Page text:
Yes no wonder reactionaries and centrists are bleating that we mustn’t “destroy ‘our’ history”. Let us expose the criminals like Iain MacLeod and his accomplices to the best of our ability and those sections in the state bureaucracies who assisted in the cover-up. Burning records is irreparable, but I’m sure the files consigned in the Indian Ocean might be discovered. When the torture centres at the Hola concentration camp in Kenya came to public attention, it was Enoch Powell and Barbara Castle who denounced them in the HoC. The PLP hated her or this: {“the LP has always been an anti-racist party”? You must be joking. Overwhelmingly mperialist to a man and woman until the Movement for Colonial Freedom emerged ca 1950. See Newsinger’s long article, available on this website.}

    The SS made a point of destroying evidence of their crimes, too.

    What has this to do with JVL? You’ll hardly be surprised that the Israeli has a policy of reclassifying embarrassing documents which even a rabid advocate of ethnic cleansing like Benny Morris used and quoted to paint his picture (an apologetic one) of the Nakba.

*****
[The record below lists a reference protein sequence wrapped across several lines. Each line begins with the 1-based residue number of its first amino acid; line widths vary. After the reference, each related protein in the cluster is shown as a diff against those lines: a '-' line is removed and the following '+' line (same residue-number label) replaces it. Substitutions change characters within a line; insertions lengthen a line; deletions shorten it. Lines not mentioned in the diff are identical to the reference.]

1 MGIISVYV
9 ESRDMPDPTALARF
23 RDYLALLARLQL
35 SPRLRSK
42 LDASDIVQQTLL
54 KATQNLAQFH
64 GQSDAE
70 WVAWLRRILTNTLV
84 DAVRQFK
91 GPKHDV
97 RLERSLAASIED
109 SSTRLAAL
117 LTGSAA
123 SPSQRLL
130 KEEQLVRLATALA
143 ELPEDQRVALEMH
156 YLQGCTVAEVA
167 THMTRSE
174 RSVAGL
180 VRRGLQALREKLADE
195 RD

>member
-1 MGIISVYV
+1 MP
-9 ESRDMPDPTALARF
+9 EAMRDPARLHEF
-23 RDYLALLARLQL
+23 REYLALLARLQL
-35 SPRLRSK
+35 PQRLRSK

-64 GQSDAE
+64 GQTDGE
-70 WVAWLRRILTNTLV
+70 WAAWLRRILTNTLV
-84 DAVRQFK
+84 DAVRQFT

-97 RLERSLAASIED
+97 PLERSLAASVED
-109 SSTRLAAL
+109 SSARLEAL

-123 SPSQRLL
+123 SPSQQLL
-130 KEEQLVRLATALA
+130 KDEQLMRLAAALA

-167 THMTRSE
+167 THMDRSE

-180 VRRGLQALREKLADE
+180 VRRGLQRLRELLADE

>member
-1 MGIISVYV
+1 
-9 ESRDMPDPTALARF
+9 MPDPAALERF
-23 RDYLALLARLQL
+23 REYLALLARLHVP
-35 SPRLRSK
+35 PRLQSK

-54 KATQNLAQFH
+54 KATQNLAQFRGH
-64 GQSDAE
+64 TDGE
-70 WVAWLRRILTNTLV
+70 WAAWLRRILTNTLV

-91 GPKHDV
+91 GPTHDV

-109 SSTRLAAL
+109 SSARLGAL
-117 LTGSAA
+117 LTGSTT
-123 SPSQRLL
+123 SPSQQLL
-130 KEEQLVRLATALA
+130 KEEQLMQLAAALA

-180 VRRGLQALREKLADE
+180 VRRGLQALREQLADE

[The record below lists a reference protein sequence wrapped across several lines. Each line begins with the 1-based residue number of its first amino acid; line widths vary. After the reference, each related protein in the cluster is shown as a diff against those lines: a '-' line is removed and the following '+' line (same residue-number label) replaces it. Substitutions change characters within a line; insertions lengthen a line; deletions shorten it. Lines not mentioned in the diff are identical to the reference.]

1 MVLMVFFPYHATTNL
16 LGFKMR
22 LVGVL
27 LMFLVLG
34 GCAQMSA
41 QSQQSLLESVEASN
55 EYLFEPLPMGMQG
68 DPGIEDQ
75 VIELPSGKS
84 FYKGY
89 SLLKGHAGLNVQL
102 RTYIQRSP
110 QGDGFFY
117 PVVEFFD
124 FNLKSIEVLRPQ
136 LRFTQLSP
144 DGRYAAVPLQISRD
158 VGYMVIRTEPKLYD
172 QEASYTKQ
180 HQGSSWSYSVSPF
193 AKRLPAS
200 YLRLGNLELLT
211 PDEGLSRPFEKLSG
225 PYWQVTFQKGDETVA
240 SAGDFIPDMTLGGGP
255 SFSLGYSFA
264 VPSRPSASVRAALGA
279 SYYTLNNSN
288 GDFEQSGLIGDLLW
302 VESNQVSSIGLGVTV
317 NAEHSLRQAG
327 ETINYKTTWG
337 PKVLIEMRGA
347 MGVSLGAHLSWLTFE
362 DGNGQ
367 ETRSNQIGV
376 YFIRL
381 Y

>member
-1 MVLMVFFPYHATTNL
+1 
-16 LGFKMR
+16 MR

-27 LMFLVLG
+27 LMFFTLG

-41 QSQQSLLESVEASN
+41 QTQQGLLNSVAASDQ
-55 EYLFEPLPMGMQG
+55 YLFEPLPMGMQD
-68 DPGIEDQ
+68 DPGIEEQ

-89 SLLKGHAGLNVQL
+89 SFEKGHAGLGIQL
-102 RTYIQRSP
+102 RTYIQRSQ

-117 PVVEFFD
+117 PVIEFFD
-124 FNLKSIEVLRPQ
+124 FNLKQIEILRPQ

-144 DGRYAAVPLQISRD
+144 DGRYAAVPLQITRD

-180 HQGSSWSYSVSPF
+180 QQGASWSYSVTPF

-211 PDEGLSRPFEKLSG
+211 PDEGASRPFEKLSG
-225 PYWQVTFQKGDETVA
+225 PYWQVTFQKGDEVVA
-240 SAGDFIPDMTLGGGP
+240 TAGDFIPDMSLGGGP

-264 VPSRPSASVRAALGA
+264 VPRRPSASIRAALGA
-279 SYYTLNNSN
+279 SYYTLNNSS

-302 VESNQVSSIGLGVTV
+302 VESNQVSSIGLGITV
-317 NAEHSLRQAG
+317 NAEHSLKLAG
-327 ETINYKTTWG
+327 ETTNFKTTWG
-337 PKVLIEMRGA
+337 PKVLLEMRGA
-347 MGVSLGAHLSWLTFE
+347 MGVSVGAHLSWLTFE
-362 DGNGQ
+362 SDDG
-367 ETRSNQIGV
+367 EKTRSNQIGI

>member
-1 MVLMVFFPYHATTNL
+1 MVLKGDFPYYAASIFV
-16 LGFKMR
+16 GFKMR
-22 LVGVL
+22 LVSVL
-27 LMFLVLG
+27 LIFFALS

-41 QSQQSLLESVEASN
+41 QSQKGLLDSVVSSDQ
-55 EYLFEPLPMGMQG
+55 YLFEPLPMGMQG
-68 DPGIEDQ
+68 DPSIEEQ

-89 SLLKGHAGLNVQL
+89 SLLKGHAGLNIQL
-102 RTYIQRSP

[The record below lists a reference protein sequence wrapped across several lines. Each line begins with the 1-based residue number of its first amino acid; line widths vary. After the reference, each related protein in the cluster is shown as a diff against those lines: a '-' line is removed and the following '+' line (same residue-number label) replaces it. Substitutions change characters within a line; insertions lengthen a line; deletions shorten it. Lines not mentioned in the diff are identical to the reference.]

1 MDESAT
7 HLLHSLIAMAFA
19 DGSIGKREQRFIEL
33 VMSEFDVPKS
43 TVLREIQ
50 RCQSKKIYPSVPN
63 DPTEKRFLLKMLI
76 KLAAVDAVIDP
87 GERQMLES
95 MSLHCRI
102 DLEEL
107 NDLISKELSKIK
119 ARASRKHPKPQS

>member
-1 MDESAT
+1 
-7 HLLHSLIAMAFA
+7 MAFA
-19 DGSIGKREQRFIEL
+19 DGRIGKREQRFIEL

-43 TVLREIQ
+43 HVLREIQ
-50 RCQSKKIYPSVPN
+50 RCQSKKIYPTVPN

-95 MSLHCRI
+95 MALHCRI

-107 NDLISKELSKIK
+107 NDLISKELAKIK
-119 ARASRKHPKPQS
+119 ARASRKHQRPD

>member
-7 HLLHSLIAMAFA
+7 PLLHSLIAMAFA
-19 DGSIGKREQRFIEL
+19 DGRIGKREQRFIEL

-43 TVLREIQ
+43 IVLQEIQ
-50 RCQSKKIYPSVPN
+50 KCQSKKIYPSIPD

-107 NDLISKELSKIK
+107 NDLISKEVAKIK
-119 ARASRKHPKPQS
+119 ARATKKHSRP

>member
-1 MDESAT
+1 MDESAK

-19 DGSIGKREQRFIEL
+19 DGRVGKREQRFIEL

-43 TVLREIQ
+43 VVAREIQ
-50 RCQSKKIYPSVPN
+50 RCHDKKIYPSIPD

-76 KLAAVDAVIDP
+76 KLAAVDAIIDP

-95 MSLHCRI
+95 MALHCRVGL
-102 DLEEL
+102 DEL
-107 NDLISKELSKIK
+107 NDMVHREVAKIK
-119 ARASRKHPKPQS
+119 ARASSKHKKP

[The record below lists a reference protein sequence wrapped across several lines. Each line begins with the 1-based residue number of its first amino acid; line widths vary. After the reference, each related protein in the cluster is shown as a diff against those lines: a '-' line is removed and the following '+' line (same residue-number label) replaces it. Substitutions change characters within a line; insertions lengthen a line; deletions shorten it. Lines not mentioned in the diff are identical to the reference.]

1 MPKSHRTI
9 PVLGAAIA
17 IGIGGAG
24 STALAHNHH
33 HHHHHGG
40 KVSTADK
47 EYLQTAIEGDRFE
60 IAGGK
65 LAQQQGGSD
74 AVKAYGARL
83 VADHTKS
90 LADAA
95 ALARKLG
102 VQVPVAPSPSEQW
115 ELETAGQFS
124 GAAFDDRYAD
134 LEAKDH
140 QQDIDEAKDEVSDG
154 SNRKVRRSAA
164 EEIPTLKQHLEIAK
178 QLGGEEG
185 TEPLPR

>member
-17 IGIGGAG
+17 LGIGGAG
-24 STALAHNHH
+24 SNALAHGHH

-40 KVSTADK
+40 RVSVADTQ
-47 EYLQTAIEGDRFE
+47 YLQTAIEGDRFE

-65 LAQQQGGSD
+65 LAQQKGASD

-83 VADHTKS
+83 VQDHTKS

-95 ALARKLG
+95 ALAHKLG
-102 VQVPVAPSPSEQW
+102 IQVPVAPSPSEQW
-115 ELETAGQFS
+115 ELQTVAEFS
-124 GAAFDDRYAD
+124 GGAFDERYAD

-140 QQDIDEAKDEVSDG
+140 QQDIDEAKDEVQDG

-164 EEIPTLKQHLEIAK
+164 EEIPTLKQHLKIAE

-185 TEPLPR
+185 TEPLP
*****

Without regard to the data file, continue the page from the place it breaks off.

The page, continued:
• Anne says:

    Nothing’s changed. That’s British Values for you. For example, subsidised by the unwitting majority of the population, UKplc sells more weaponry to whomsoever will pay the price than any nation except, guess who? The good ole US of A. Look at the violence on our screens, obsessive. We should stop telling our children about the horrors of the Past, thereby dragging the horrors into the equally appalling Now. We need a clean sweep, a fresh page. Whatever happened to ‘civilisation’? It hasn’t happened yet. One might plausibly assume that, having experienced the unspeakable, one would avoid inflicting similar. But no, violence breeds violence and it’s mainly a man thing. Social conditioning through the ages. Look at the clothes little boys are expected to wear: army camouflage and superhero biffbamwallop.